This is not the only place where people catch fog. In the north of Chili they use a tent-like construction, also giving a lot of clean water. The system is very ecologically sound as we are simply taking advantage of moisture that would otherwise be lost into the atmosphere. It has virtually no negative impact on the ecosystem, is economically viable, and is eventually left in the hands of the local users to manage and maintain.
In the initial phase of a project, they used a standard fog collector so that they could compare productivity in different areas. If good results are produced, the next step is to install larger collectors to maximize the water collection. In some areas, tthey have arrays of 100 collectors.
Fog is created as a result of an area’s topography and proximity to bodies of water, most prevalent in coastal regions. Some regions that experience a lot of fog are also some of the most arid places on the earth receiving little or no rainfall. It is here that this technology is most appropriate. The fog collectors require fog that has a high moisture content, that being convection fog.
The fog collectors can also be incredibly efficient at capturing rainwater, increasing the number of potential sites.
Fog collectors can go anywhere, even on top of buildings. Wherever there is a relatively clear area free of trees (so there is more wind and cloud) is a good spot. They usually go in smaller villages to provide water for agricultural irrigation, water for animals, and drinking water.
Namib beetles catching water >
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Humans are not the only inventors of fog catching. Many species of plants live by water from the air. But also animals know the trick. Most famous is the fog catching beetle in Namibia that uses the same technique as the Chileans. The beetles stand half upright in a position that the condensed water runs in its mouth.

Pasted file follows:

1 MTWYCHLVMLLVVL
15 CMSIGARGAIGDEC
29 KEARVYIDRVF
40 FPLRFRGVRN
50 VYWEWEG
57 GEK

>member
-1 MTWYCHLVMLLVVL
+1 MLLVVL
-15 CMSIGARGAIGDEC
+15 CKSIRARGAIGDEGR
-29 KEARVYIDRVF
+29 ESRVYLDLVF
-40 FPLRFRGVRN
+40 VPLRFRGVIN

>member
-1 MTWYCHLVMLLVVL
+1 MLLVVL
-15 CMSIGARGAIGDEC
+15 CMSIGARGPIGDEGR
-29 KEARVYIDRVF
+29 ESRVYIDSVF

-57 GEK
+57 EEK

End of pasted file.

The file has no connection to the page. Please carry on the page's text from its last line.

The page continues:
The Atacama Desert is the driest place on the planet and many believe that agriculture is almost impossible on this land. But then modern designers along with their creativity and technological brilliance are making the impossible possible. This is being done by harnessing water from the mist clouds that hover above the desert edge with a structure that is almost like a magic site out of an ancient land.
We go to the northern coast of Chile, where Alberto Fernandez and Susana Ortega have conceived of a Fog Tower that absorbs and channels water from its mist enshrouded environs. This pristine helical structure would allow for the development of a sustainable agriculture environment at the edge of the Atacama Desert, one of the driest places on earth.
One of the most promising approaches to sustainable architecture is the design of structures that benefit from the unique profile of their immediate environment.
The structure looks magical and almost impossible actually. The Coastal Fog Tower is highly specialized in this approach, utilizing a type of fog unique to Chile called “camanchaca“. Standing 400 meters tall, Fernandez and Ortega’s seaside spire is a cloud catching marvel that stands to harvest airborne water molecules in the Huasco River valley. The Fog Tower is like an inverted screw, to put it in a simple fashion, and is amazing to watch.
More than the structure, it is the idea and the implementation of it that are commendable. The end result is a water distribution system with a planned performance of 2-20 liters per square meter of vertical surface, producing from 20,000 to 200,000 liters of water per day. This structure is a tribute to green designing and architectural brilliance. It shows what we can do when we amalgamate imagination with ingenuity.